Take out 220 – Age
As a pioneer in fitness training, Sally Edwards, MA, MBA created a cardiovascular training system based on five key heart rate training zones, each built on 10% of your maximum heart rate. The system is popularly known as HZT, Heart Zones Trainng.
The five zones HZT system was first developed and published in 1992 in her work and the first title on heart-rate training, The Heart Rate Monitor Book, and have subsequently been adopted as the standard cardio zones programmed into millions of exercise machines such as treadmills and cycles based on her work.
But according to Edwards, there was a problem with this. It is invalide. The “220 Minus Age” maximum heart rate formula also known as the age-adjusted max formula was first developed in the 1950s by a Stanford medical doctor and accepted by the American College of Sports Medicine.
“There is little disagreement that accurately knowing your maximum heart rate is vital to having a safe, effective cardio training experience, but accuracy is something that ‘220 Minus Age’ cannot get you,” explains the professional triathlete and best-selling author, Edwards. She references Carl Foster, Ph.D., past president of the American College of Sports Medicine, “The 220-age formula designed to predict maximum heart rate is useless, because it simply is not accurate.”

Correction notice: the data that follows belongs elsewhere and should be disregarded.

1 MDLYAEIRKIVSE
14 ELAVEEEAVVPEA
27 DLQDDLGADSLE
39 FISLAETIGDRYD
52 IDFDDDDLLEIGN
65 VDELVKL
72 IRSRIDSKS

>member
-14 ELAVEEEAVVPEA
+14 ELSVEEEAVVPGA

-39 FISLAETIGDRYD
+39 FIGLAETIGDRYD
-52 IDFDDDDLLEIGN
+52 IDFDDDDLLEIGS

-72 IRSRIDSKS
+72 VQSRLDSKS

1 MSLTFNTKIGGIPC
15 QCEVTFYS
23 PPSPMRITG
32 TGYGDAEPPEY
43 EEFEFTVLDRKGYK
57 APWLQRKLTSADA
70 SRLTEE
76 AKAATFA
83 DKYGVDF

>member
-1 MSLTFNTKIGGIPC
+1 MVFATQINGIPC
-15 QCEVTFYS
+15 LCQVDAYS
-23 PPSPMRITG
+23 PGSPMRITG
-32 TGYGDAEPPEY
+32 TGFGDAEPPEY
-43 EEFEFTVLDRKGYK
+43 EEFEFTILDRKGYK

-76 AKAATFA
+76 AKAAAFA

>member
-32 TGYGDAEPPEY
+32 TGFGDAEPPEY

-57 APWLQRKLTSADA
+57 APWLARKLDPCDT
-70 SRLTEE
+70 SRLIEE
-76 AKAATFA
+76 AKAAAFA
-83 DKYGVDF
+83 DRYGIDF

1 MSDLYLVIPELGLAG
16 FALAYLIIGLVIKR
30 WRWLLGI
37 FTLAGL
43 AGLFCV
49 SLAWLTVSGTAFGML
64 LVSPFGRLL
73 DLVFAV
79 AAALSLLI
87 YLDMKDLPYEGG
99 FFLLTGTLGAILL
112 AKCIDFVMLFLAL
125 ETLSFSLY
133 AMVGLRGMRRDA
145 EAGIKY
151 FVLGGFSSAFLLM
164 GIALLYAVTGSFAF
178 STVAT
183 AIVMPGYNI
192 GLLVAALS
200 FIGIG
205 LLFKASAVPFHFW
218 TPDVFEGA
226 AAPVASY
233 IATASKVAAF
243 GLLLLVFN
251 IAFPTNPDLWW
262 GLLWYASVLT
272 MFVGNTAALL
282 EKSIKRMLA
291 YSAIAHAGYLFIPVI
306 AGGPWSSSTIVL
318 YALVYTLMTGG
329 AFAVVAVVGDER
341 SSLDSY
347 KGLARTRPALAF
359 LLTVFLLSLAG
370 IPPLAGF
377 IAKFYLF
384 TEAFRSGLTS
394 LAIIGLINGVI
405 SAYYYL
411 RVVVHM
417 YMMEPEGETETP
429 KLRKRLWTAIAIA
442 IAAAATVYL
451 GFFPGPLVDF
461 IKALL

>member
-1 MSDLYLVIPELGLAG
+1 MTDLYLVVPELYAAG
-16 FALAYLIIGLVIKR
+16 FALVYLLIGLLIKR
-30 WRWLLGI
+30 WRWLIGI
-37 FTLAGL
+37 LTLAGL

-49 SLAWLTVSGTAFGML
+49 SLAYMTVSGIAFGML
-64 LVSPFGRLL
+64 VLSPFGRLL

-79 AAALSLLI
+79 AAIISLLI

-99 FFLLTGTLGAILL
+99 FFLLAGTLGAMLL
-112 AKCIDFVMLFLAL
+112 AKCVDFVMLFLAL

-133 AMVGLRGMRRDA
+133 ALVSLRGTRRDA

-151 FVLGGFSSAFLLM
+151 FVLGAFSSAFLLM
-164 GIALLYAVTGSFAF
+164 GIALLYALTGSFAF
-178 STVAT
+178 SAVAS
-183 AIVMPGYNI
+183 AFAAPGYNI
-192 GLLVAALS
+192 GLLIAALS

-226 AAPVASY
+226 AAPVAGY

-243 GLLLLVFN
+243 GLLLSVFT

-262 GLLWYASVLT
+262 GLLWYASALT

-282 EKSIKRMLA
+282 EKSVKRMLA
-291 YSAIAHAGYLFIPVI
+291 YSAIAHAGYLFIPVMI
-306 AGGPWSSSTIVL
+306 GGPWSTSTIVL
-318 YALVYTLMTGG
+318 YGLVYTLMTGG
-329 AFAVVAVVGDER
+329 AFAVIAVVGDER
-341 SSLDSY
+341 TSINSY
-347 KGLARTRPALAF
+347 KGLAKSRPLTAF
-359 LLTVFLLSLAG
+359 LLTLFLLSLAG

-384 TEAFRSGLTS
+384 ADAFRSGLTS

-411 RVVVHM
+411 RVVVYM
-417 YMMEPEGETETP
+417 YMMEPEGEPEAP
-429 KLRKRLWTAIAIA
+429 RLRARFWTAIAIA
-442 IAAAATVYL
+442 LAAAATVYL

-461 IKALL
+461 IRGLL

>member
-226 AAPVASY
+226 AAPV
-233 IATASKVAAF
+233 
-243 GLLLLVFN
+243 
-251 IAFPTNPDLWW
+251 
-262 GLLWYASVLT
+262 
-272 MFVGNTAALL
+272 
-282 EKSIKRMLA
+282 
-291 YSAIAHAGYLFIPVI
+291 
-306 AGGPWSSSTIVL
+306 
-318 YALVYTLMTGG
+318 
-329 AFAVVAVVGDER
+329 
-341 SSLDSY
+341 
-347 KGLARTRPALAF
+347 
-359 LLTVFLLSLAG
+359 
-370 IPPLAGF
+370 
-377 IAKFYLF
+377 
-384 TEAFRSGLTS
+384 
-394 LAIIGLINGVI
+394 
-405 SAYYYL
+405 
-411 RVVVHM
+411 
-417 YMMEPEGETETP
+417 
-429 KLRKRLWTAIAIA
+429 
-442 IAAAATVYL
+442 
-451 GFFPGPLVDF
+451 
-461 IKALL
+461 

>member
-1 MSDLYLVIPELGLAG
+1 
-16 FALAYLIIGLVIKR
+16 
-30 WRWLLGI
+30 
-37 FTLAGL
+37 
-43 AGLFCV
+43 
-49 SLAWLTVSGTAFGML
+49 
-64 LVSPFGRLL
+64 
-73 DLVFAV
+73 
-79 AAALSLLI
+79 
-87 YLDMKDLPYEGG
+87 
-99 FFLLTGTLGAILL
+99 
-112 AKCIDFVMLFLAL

To be clear, it’s not just “220 Minus Age” that’s a problem. Edwards clarifies, “No purely formulaic determinations of maximum heart rate have ever been found to work. Since Robergs and Landwehr’s work in 2002 *We’ve known conclusively that this is the case, yet the industry has not taken action to update our standards to reflect this.
“It’s not like ‘220 Minus Age’ is the only tool we have to determine maximum heart rate,” says Edwards. “There are scientifically validated alternatives that are safe and effective, and they are beginning to get the affirmation they deserve. For 2010, for example, the American Council on Exercise, ACE, is replacing the ‘220 Minus Age’ formula for all of their personal trainer certifications with sub-max testing and other activity based assessments.”
Says Edwards, “Bottom line: the age-adjusted maximum heart rate formula (220 – age = HRmax) should no longer be used by nor should it be recommended by any organization, company, or individual, and I intend to do my part to see that this is so, sooner rather than later.” To that end, Edwards has petitioned various organizations to discontinue the use of the formula replacing it with sub-max field tests.
*“Research since 1971 has revealed the error in HRmax estimation, and there remains no formula that provides acceptable accuracy of HRmax prediction.” Robergs, Robert A. and Landwehr, Roberto. Prediction of Maximal Heart Rate. Journal of Exercise Physiology. Volume 5 Number 2 May 2002. http://bit.ly/1ThD0V